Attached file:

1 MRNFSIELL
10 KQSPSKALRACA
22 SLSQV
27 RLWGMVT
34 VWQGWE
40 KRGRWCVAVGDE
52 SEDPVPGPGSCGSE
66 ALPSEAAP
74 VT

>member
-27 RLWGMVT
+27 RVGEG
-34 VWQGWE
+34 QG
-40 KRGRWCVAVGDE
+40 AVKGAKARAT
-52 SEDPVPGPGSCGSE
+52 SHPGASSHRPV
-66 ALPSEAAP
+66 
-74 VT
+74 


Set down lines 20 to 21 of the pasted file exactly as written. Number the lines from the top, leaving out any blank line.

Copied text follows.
+66 
-74 VT